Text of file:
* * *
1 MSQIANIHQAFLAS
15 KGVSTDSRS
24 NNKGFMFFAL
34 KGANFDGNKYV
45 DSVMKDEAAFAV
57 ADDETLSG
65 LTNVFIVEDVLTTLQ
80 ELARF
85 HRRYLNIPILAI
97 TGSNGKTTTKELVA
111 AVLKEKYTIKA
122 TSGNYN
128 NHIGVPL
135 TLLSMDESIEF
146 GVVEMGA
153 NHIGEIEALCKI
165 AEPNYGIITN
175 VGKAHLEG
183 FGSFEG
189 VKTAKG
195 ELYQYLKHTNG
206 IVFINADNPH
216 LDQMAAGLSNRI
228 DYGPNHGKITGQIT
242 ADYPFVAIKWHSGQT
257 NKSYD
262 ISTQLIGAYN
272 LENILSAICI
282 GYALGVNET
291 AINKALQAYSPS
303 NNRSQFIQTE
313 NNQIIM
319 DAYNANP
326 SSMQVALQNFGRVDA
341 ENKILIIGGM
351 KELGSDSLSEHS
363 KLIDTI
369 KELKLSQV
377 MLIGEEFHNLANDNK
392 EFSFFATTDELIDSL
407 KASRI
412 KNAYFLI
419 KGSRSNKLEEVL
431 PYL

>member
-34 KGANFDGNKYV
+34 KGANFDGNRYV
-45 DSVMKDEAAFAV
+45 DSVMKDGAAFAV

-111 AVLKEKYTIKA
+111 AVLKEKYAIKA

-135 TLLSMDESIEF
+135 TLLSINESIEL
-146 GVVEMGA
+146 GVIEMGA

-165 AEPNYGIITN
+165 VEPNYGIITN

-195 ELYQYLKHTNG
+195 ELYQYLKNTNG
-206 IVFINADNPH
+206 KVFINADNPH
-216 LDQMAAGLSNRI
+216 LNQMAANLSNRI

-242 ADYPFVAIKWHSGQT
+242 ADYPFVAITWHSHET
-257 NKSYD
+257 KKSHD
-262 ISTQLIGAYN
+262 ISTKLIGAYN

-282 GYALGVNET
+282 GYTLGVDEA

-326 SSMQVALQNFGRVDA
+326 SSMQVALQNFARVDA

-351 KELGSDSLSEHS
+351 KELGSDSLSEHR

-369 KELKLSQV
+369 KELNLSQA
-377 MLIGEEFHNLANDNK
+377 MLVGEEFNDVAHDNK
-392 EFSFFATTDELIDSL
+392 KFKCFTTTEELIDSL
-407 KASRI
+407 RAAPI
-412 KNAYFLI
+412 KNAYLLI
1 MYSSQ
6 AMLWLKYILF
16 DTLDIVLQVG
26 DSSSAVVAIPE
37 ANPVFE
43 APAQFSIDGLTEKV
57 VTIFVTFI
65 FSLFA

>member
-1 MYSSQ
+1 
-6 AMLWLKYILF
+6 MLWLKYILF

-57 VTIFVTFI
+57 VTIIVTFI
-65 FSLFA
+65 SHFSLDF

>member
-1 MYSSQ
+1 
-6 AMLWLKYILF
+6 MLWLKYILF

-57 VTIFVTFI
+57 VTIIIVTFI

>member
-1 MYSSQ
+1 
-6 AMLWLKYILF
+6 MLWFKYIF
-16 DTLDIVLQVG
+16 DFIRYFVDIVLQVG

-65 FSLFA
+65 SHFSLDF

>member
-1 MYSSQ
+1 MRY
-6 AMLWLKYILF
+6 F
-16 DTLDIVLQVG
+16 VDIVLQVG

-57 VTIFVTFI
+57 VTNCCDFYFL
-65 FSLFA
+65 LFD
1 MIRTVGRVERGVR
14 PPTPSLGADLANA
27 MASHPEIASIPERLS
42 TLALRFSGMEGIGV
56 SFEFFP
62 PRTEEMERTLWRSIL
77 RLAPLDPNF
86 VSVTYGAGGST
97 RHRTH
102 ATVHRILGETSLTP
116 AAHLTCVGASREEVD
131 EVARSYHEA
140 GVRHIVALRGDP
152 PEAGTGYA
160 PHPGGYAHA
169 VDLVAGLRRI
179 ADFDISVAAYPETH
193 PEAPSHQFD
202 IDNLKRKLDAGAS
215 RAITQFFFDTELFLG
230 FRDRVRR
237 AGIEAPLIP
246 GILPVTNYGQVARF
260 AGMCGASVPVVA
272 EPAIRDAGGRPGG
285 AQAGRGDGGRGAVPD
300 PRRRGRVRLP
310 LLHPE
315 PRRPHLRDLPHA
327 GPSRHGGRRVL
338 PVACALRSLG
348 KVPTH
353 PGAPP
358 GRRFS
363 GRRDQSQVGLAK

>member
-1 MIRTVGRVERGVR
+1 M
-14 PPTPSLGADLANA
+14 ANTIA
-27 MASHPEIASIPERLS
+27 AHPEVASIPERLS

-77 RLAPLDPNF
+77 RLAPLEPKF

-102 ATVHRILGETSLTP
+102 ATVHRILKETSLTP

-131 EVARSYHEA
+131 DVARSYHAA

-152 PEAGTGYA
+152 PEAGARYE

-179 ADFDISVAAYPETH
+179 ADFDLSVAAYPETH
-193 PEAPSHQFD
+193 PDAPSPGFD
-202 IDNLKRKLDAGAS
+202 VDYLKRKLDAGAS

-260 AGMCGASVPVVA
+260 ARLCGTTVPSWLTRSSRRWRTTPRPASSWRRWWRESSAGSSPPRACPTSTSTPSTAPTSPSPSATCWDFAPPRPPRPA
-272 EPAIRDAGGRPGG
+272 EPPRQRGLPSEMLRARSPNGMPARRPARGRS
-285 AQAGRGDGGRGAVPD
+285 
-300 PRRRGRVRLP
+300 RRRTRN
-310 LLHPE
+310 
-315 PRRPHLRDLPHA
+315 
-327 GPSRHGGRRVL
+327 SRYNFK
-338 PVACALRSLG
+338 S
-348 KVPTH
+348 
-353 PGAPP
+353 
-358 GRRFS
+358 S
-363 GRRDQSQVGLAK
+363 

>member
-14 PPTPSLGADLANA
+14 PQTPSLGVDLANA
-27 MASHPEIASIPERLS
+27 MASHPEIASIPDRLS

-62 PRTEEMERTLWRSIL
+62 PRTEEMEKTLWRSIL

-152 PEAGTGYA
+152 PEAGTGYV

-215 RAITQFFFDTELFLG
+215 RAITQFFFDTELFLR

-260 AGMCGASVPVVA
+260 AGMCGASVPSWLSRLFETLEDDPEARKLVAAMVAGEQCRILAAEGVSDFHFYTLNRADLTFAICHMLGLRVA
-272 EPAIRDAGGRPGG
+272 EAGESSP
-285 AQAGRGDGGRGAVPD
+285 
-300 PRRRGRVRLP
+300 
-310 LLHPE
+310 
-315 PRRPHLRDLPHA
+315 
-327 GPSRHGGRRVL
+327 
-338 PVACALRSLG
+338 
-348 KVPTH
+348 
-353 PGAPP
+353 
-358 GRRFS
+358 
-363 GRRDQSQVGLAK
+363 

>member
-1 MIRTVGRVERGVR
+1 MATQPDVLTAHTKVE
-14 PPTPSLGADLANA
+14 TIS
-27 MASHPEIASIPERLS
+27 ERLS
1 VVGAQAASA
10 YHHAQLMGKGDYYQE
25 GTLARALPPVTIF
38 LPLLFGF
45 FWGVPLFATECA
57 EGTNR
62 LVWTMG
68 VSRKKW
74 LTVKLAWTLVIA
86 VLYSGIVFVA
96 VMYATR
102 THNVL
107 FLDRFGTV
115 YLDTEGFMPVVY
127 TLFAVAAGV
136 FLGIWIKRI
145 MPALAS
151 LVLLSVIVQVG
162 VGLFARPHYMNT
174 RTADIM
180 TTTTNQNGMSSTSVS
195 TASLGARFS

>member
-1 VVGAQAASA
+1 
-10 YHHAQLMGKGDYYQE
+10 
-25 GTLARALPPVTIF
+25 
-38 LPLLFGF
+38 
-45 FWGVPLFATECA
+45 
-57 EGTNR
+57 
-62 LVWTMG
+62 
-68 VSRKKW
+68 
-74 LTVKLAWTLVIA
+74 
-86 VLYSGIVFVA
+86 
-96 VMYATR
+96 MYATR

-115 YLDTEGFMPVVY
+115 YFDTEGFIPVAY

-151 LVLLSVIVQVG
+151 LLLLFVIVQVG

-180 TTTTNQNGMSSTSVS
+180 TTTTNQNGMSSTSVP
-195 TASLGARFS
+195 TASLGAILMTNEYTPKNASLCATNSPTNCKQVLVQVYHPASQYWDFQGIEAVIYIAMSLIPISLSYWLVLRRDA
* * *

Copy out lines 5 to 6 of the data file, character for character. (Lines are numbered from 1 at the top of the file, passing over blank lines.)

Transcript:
45 DSVMKDEAAFAV
57 ADDETLSG